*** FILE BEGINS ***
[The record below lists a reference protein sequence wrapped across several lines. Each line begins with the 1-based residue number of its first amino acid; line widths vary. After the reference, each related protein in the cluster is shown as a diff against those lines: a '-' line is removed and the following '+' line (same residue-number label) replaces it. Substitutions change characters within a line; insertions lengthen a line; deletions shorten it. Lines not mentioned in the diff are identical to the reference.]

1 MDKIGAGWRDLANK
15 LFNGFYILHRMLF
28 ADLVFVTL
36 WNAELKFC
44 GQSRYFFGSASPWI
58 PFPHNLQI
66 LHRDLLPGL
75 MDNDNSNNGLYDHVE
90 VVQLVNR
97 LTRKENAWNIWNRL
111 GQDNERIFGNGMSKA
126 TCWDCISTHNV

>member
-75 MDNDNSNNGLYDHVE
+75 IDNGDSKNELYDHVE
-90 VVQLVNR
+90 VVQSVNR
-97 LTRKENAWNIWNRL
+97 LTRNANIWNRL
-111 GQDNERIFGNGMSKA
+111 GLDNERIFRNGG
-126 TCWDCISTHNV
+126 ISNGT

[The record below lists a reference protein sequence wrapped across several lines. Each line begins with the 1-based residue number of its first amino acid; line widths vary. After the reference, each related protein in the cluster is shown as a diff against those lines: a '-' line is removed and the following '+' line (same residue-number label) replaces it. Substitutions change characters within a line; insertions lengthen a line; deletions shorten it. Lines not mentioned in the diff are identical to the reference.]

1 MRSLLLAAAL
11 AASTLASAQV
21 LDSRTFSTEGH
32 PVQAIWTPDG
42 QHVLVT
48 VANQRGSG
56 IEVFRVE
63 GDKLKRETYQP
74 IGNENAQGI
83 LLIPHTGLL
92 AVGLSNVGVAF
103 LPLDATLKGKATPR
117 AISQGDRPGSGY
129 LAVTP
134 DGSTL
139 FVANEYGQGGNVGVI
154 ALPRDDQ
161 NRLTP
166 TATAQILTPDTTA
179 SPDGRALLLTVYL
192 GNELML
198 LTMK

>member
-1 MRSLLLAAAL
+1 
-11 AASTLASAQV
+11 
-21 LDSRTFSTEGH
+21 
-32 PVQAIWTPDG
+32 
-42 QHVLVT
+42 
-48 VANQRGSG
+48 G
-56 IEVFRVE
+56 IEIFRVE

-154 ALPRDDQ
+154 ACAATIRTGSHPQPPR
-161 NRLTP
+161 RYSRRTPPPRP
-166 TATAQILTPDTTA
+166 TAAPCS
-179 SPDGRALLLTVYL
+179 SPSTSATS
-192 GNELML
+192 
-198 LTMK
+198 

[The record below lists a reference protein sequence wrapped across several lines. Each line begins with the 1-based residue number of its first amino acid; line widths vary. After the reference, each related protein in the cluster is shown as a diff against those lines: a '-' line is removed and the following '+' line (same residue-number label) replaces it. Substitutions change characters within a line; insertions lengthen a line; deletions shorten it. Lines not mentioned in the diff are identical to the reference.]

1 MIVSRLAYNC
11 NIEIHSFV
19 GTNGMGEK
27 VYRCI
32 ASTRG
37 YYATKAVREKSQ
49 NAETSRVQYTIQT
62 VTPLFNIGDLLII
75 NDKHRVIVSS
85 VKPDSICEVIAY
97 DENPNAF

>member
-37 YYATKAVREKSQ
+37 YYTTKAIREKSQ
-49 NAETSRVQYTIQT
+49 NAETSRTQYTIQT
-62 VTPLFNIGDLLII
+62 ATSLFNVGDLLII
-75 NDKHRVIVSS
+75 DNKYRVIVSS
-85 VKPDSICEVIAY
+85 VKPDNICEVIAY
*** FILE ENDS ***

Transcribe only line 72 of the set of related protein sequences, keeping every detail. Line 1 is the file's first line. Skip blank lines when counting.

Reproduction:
+192 